‘Healthy skepticism’: democracy, deliberation in elementary classrooms
Fourth-grade students demonstrate a ‘healthy skepticism for authority’ in classroom simulations of participatory deliberations find researchers at the University of Texas, Austin.
Katherina Ann Payne, James V. Hoffman, and Samuel DeJulio, in ‘Doing democracy through simulation, deliberation, and inquiry with elementary students’, argue that opportunities for critique and agency in schools can support democratic capabilities. As part of a teacher education project, students experienced tensions of democracy firsthand as they grappled with ethical dilemmas in classroom simulations. Students were not only capable of participating in deliberations, they also recognized the complexity of making democratic decisions that affected the wellbeing of others.
Built around Jill Paton Walsh‘s The Green Book, the simulation provided students with opportunities for critique and discussion of ethical and social themes. Choices made by students led to self-directed inquiry, demonstrated research, analysis, and presentation capabilities, highlighting their potential as engaged citizens.
Exploring deliberation as a tool for democratic education, the authors suggest themed learning outcomes for the students: critique and distrust of authority, deliberation and difficulty, and agency and inquiry. Chronicling student’s actions and responses, the authors propose a model of inquiry-based learning that explores social studies, critical literacy and democratic education in the elementary classroom. They observe that elementary classrooms offer ways to understand democracy through:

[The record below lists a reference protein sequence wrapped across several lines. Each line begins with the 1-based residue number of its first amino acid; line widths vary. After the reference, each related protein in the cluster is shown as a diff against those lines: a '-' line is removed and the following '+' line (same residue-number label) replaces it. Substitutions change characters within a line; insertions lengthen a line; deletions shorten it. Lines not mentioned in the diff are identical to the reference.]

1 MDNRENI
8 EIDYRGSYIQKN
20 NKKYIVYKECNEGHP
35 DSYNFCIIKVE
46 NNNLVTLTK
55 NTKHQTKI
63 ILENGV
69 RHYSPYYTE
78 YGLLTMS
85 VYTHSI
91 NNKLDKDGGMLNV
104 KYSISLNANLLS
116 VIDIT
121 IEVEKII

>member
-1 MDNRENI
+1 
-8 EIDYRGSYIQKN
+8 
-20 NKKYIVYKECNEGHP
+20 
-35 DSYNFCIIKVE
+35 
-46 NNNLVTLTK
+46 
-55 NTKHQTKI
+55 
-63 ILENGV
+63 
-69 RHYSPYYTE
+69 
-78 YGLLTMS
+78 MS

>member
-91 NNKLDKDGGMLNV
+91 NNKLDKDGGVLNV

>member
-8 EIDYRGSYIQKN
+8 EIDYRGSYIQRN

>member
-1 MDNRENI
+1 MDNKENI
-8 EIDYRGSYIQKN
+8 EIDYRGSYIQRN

- acquiring knowledge through learning about government structures;
- developing democratic skills through discussion; and,
- learning democratic dispositions through norms and behaviors.
The deliberations illustrated student values around honesty, justice, and loyalty that emerged from conversations – and highlighted student recognition of the challenges of deliberating across different values and points of view, demonstrating the importance of giving students more control of their learning process.
Katherine Ann Payne is Assistant Professor in the Department of Curriculum and Instruction at the University of Texas at Austin. James V. Hoffman is Professor of Language and Literacy Studies in the Department of Curriculum and Instruction at the University of Texas at Austin. Samuel DeJulio is a doctoral student of Language and Literacy in the Department of Curriculum and Instruction at the University of Texas at Austin.
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